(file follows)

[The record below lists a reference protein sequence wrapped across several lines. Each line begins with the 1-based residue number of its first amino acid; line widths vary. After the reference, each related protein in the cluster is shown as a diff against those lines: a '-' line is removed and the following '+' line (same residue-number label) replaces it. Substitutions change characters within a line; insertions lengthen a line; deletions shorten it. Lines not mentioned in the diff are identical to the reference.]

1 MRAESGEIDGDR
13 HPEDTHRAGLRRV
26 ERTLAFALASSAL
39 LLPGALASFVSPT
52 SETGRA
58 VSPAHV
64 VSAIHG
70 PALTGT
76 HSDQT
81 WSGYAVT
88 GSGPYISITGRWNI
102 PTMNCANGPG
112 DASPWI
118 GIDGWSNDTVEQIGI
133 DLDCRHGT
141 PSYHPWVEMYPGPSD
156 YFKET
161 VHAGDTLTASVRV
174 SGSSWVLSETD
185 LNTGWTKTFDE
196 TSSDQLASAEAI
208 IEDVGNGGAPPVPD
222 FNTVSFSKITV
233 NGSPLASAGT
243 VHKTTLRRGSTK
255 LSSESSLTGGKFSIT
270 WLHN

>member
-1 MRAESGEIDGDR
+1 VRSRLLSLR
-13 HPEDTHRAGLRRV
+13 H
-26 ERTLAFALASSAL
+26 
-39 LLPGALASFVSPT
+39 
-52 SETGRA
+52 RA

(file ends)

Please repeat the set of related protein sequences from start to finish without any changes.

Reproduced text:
[The record below lists a reference protein sequence wrapped across several lines. Each line begins with the 1-based residue number of its first amino acid; line widths vary. After the reference, each related protein in the cluster is shown as a diff against those lines: a '-' line is removed and the following '+' line (same residue-number label) replaces it. Substitutions change characters within a line; insertions lengthen a line; deletions shorten it. Lines not mentioned in the diff are identical to the reference.]

1 MRAESGEIDGDR
13 HPEDTHRAGLRRV
26 ERTLAFALASSAL
39 LLPGALASFVSPT
52 SETGRA
58 VSPAHV
64 VSAIHG
70 PALTGT
76 HSDQT
81 WSGYAVT
88 GSGPYISITGRWNI
102 PTMNCANGPG
112 DASPWI
118 GIDGWSNDTVEQIGI
133 DLDCRHGT
141 PSYHPWVEMYPGPSD
156 YFKET
161 VHAGDTLTASVRV
174 SGSSWVLSETD
185 LNTGWTKTFDE
196 TSSDQLASAEAI
208 IEDVGNGGAPPVPD
222 FNTVSFSKITV
233 NGSPLASAGT
243 VHKTTLRRGSTK
255 LSSESSLTGGKFSIT
270 WLHN

>member
-1 MRAESGEIDGDR
+1 VRSRLLSLR
-13 HPEDTHRAGLRRV
+13 H
-26 ERTLAFALASSAL
+26 
-39 LLPGALASFVSPT
+39 
-52 SETGRA
+52 RA